Their ship is called One White Tree and it’s awesome. It’s a catamaran which means it has two huge pontoons on either side and between them there’s an indoor part (kitchen, dining room) and an outdoor space (patio table / driver’s seat at the back and viewing platform at the front). The sail pole is in the middle and there’s a tiny raft that hangs of the back (like the shuttle craft on the Star Trek Enterprise).

As for what I’ll be doing, I’m told the work will involve a lot of “heavy lifting”. See, I’m more of a carrier than a lifter so when I found out I’d be carrying *and* lifting I got quite upset.

My first task was to clean the barnacles off the bottom of the ship. With an ice scraper. I got the right pontoon and Ross took the left one. After three days of scraping I’m mostly done my side. There’s this one part (the bottom) that you can’t reach from the surface so you have to dive UNDER the boat and then scrape for a few minutes then come up for air. It’s really dangerous work and there isn’t even any hazard pay.

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My other main responsibility is I’m the ship’s project manager (self-appointed). We’re going to be driving it over to New Zealand and there’s a shitload of work we need to get done on her before we leave.

1. Remove the barnacles
2. Get the freezer fixed
3. Replace the batteries in the E-Purb
4. Prepare a tonne of food
5. Purchase supplies (food, diesel)
6. Test the ship’s batteries and (depending on the results, have some replaced)
7. Check the sacrificial anodes
8. Go for test sail
9. Measure the tension on the rigging
10. Test the single sideband radio, set up the digital comms system
11. Repair zipper for the sail pack

I’m looking forward to striking things off the list!

[Note I purposefully tried not to use any proper boating terms in this post – mostly to to try and get some hate clicks from real boat people who actually know what they’re talking about. It was just this one time, Rick. From now on I’m going to try and use the right starboard words.]

Day 4 of ? – This Country

2 Mar

So for those of you who haven’t figured it out yet, my butt is parked firmly on the Island of Australia. Sydney, New South Wales to be precise. (Klaus, Mark – you guys win the beer – but you have to split it – I’m on a budget!) I’ve been here a few times already and that’s a good thing because it allows me to relax and take it all in without having to run around to see the botanical gardens.

Stupid birds.

If you’ve never been here nor spoken to an Australian, I should mention that they’re an unusual bunch. There’s this one interaction I’ve had on several occasions and it perplexes me every time. It usually goes something like this:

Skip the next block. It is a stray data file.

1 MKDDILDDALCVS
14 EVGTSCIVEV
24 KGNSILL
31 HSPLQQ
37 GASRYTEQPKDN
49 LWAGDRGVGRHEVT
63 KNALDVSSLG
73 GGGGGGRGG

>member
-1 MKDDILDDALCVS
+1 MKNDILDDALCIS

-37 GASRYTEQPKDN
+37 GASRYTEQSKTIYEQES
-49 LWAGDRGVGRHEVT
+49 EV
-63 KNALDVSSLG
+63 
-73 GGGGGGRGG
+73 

Me [Canadian]: I’m from Canada, mate!
Australian [Australian]: Oy! Kraykie! I reckon your country has heaps of beers! I’d neeva go. I’d be too sceer’d to come a gutser with one!
M: Can you say that again please in a way I can understand?
A: ๐Ÿ˜ฎ!๐Ÿ˜ฑ.ย ๐Ÿ‡จ๐Ÿ‡ฆ๐Ÿป๐Ÿป๐Ÿป๐Ÿป๐Ÿป๐Ÿ‡จ๐Ÿ‡ฆ.ย ๐Ÿ›ซ๐Ÿ‡จ๐Ÿ‡ฆ๐Ÿ‘Ž๐Ÿผ.ย ๐Ÿค ๐Ÿ™€๐Ÿป๐Ÿฝ.

Apparently Australians have this strange fear of bears. I say it’s strange because their country is packed with thousands of animals that are way deadlier than any creature in Canada. One of my Aussie mates was helping me build a deck back home and when I reached my gloveless hand under to secure a joist he informed me that one would never do that back home because there could be a deadly spider in there and then you’re dead.

But it’s not just the number and variety of venomous animals in Australia compared to back home, it’s the crazy idea that one has to worry about being eaten by a wild bear, well, anywhere. You guys are aware that they’re huge, right – like really, really big. You can see them coming. And other people can see them too and then warn you there’s a bear.

Conversely, I’ve never heard of any Canadians traveling in Australia who are afraid of being eaten by a crocodile or their other deadly large animal – the shark! Those guys all over the place. And if the sharks don’t get you, the jellyfish will. And if not them, then the dingos. Oh, and stay far away from the kangaroos. Those guys are really dangerous.

The point is it’s perfectly safe to travel to Canada and you totally should. The only thing you have to worry about is the crazy country to our south. And these days, you can do that from anywhere.

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A.U.S? Eh – OK!

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Day 3 of ? – Where am I?

2 Mar